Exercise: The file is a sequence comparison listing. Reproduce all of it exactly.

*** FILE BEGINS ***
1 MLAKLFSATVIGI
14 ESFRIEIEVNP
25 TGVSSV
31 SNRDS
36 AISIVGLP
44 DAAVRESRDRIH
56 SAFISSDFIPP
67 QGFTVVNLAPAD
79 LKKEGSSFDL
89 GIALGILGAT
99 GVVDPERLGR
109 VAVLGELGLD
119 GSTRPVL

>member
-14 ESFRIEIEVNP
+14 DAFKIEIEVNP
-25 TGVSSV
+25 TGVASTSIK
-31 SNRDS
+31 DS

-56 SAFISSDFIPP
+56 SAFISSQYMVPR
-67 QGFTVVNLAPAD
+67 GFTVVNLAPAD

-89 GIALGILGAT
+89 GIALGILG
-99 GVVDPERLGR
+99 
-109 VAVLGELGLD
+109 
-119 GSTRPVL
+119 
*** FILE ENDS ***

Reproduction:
1 MLAKLFSATVIGI
14 ESFRIEIEVNP
25 TGVSSV
31 SNRDS
36 AISIVGLP
44 DAAVRESRDRIH
56 SAFISSDFIPP
67 QGFTVVNLAPAD
79 LKKEGSSFDL
89 GIALGILGAT
99 GVVDPERLGR
109 VAVLGELGLD
119 GSTRPVL

>member
-14 ESFRIEIEVNP
+14 DAFKIEIEVNP
-25 TGVSSV
+25 TGVASTSIK
-31 SNRDS
+31 DS

-56 SAFISSDFIPP
+56 SAFISSQYMVPR
-67 QGFTVVNLAPAD
+67 GFTVVNLAPAD

-89 GIALGILGAT
+89 GIALGILG
-99 GVVDPERLGR
+99 
-109 VAVLGELGLD
+109 
-119 GSTRPVL
+119 